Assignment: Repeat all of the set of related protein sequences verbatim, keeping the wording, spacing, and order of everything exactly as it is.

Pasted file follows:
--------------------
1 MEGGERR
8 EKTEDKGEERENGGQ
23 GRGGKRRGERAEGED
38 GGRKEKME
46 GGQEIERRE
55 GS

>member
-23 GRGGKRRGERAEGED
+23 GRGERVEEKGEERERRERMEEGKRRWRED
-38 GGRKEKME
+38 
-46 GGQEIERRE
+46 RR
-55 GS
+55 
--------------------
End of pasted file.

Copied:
1 MEGGERR
8 EKTEDKGEERENGGQ
23 GRGGKRRGERAEGED
38 GGRKEKME
46 GGQEIERRE
55 GS

>member
-23 GRGGKRRGERAEGED
+23 GRGERVEEKGEERERRERMEEGKRRWRED
-38 GGRKEKME
+38 
-46 GGQEIERRE
+46 RR
-55 GS
+55 